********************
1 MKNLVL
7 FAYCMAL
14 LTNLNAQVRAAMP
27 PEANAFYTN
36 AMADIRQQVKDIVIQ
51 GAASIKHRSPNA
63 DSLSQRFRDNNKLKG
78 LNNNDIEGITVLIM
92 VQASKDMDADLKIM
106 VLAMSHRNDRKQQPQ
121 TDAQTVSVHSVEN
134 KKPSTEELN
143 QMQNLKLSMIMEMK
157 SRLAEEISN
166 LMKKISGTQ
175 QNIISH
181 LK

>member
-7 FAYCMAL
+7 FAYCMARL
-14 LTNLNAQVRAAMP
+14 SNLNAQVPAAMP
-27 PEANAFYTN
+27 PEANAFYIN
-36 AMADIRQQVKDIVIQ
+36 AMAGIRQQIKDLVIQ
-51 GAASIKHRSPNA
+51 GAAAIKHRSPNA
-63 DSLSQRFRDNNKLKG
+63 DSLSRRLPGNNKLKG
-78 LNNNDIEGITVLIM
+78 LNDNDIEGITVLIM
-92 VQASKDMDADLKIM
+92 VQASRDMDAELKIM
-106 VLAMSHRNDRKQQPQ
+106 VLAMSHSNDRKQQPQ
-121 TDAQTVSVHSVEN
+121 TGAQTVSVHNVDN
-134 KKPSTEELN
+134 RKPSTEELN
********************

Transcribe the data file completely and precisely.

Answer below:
1 MKNLVL
7 FAYCMAL
14 LTNLNAQVRAAMP
27 PEANAFYTN
36 AMADIRQQVKDIVIQ
51 GAASIKHRSPNA
63 DSLSQRFRDNNKLKG
78 LNNNDIEGITVLIM
92 VQASKDMDADLKIM
106 VLAMSHRNDRKQQPQ
121 TDAQTVSVHSVEN
134 KKPSTEELN
143 QMQNLKLSMIMEMK
157 SRLAEEISN
166 LMKKISGTQ
175 QNIISH
181 LK

>member
-7 FAYCMAL
+7 FAYCMARL
-14 LTNLNAQVRAAMP
+14 SNLNAQVPAAMP
-27 PEANAFYTN
+27 PEANAFYIN
-36 AMADIRQQVKDIVIQ
+36 AMAGIRQQIKDLVIQ
-51 GAASIKHRSPNA
+51 GAAAIKHRSPNA
-63 DSLSQRFRDNNKLKG
+63 DSLSRRLPGNNKLKG
-78 LNNNDIEGITVLIM
+78 LNDNDIEGITVLIM
-92 VQASKDMDADLKIM
+92 VQASRDMDAELKIM
-106 VLAMSHRNDRKQQPQ
+106 VLAMSHSNDRKQQPQ
-121 TDAQTVSVHSVEN
+121 TGAQTVSVHNVDN
-134 KKPSTEELN
+134 RKPSTEELN